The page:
What to Do When Your Insurer Hangs You Out to Dry

Scenario: A claim exceeds coverage and you begin to believe your carrier isn’t doing all it could or should to protect your interest.

What to Do When Your Insurer Hangs You Out to Dry

(Image: Monika Wisniewska/stock.adobe.com)

You carry E&O coverage for peace of mind and to protect you (pay on your behalf ) your defense costs and any damages that may be awarded against you for claims brought by your subscribers, their insurance carriers and sometimes third parties.

If you’ve had a claim and turned it over to your insurance carrier you know that first you hear from a claims representative and often in the first communication you are advised that your carrier has assigned defense counsel to represent you in the lawsuit (assuming a lawsuit has been filed — typically your carrier won’t engage counsel for you until a lawsuit is commenced, which is often a poor decision since you are looking for guidance before a lawsuit is filed).

If you’ve had a claim you also know that your carrier will often focus on your deductible early in the claim assessment process, letting you know you’re on the hook for it and you either have to pay it out as defense costs are incurred or you can wait until the case is resolved to send in your deductible.

Once your claim is accepted for coverage by your carrier and you’ve resigned yourself to having to pay the deductible and spend your time participating in the defense of the claim, you should be able to let the carrier protect your interests and resolve the case eventually. But what happens when your carrier may not fully cover the claim or lawsuit?

This can arise when:

  • The carrier isn’t sure that it has responsibility to cover the claim but it decides it will cover the defense cost, at least until it decides if it has to cover the claim (this is called covering the claim under a reservation of rights).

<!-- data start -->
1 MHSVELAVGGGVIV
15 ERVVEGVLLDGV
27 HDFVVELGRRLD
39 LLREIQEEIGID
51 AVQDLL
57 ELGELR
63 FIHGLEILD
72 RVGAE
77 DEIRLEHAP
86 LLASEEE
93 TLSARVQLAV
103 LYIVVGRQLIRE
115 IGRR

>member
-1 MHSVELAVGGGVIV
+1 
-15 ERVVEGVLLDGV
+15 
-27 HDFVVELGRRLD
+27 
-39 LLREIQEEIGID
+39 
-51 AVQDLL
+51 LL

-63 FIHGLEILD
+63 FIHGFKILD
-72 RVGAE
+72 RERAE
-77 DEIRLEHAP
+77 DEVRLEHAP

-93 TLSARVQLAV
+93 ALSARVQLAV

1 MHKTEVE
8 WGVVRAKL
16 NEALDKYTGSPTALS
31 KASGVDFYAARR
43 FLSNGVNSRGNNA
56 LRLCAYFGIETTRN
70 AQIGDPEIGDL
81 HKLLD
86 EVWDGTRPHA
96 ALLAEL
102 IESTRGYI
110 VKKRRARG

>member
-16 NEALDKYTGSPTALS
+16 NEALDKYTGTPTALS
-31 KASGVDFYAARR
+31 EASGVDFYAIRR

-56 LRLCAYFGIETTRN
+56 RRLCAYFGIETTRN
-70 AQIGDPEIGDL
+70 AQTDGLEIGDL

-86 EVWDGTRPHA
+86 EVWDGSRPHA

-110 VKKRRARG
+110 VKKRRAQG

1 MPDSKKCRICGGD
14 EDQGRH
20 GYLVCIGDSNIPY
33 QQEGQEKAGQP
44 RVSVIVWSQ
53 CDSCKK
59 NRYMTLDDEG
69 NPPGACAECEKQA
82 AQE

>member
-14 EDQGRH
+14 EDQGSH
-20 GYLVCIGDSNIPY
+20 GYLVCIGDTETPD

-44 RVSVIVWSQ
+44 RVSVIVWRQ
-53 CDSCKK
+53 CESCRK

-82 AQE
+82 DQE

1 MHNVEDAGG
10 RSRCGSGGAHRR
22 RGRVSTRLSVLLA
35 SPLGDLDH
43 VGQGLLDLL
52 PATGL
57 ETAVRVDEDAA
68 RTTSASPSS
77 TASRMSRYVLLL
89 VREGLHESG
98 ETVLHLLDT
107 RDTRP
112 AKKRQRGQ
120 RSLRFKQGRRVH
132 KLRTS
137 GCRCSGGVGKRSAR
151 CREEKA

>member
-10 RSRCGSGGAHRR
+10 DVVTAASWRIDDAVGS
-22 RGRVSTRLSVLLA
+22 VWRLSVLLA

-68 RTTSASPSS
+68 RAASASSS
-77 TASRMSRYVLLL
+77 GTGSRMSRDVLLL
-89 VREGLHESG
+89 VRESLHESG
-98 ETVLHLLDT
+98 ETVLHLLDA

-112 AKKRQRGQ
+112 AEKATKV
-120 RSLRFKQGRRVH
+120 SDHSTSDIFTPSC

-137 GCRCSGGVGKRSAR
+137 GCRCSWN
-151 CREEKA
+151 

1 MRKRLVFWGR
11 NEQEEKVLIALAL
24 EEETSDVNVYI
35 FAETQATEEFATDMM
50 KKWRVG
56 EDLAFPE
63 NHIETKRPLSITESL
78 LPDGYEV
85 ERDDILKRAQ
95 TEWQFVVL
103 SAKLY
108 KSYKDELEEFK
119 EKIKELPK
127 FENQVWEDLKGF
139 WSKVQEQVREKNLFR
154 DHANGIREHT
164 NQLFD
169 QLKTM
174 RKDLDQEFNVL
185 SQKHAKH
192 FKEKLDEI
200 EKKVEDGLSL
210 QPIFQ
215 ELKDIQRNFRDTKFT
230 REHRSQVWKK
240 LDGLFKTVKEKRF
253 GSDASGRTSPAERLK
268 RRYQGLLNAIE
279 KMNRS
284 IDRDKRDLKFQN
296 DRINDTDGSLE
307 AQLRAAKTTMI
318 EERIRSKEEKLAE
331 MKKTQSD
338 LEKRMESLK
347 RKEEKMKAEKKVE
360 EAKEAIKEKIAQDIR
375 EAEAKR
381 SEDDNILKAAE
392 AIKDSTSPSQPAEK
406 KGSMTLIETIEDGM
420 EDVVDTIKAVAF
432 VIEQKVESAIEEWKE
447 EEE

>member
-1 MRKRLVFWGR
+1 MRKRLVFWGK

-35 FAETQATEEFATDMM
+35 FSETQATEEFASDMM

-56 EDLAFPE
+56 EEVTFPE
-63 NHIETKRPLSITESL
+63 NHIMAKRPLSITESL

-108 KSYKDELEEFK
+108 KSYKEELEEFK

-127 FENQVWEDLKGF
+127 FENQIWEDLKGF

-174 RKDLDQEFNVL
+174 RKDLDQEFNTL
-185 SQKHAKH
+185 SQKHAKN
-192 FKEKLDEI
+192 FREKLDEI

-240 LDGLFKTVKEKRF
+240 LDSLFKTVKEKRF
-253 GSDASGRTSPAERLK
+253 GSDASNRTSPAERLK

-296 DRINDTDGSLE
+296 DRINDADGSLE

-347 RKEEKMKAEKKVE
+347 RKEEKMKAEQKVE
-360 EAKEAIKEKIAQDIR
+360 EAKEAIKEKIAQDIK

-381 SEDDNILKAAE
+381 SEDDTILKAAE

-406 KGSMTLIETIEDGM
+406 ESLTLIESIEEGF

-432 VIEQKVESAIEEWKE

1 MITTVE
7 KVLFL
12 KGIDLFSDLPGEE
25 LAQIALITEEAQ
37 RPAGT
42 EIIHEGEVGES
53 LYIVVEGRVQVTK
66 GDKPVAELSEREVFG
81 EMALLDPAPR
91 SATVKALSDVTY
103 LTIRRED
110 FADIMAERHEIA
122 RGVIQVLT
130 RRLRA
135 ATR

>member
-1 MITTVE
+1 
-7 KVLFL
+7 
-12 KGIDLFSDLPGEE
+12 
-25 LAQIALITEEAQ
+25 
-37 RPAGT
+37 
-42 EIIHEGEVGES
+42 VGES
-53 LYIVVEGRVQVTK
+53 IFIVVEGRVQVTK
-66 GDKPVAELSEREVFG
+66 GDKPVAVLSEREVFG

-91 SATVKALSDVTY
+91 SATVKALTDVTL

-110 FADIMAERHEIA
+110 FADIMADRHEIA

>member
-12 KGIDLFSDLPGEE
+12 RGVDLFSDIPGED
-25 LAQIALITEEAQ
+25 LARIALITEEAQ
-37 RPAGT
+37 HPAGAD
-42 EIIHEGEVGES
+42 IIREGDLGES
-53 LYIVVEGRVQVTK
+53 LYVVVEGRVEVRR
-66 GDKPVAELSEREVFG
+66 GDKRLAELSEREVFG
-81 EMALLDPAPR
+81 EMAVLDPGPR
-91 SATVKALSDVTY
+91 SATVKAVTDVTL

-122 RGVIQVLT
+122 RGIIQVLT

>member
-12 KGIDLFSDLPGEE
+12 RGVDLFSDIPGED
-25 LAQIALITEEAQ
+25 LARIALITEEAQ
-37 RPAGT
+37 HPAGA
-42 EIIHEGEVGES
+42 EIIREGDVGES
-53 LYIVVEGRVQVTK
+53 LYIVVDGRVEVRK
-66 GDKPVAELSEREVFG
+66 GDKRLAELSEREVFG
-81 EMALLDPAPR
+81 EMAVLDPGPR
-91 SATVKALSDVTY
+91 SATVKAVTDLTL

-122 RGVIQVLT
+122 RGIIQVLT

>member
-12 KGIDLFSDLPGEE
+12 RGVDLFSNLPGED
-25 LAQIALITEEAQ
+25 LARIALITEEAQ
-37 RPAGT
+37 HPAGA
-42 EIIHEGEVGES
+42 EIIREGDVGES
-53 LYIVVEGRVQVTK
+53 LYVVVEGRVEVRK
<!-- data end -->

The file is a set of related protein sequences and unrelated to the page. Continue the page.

• The claim exceeds your policy limits, leaving you exposed to damages in excess of your coverage.

The issue becomes more acute when the claim exceeds coverage and you begin to believe your carrier isn’t doing all it could or should to protect your interest. You begin to suspect the carrier is really looking to protect itself rather than you.

Let’s weave a scenario where there is a very good chance for liability and damages. You install an alarm system, without a proper contract, know you made a mistake and the subscriber suffered damages well in excess of your policy limits. Your carrier takes the defense.

You want to move on, so you send in your deductible and try to ignore the lawsuit. You’ve got $1 million in coverage. You know the loss exceeds $10 million in damages, but you’re not the only defendant in the lawsuit.

You begin to have doubts that your case is being properly defended when the carrier sends you a letter advising that the claim exceeds your coverage and you now have the right to engage your own counsel, at your expense, to advise you.

You are under the belief that your carrier is exposed only to policy limits of $1 million, leaving you exposed to another $9 million plus interest. One concern you have is can the claim be settled for the $1 million now, eliminating your exposure and has your carrier tried to settle within policy limits, or is your carrier willing to risk a trial because its limit of exposure is only the $1 million?

The role of your private counsel is to monitor the defense of the lawsuit. In New York, and most (if not all) other states your carrier owes you a duty of “good faith.” It must place your interests above its own. If your carrier is found to be in “bad faith” it can be liable for an award in excess of the policy limits.

In other words, if your carrier could have settled and should have settled within policy limits but decided to roll the dice on a bluff, unreasonably exposing you, it can be held responsible for its bad faith and required to pay the excess award. If you’re in an excess claim situation you need to have experienced counsel monitor the case.

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About the Author


Security Sales & Integration’s “Legal Briefing” columnist Ken Kirschenbaum has been a recognized counsel to the alarm industry for 35 years and is principal of Kirschenbaum & Kirschenbaum, P.C. His team of attorneys, which includes daughter Jennifer, specialize in transactional, defense litigation, regulatory compliance and collection matters.

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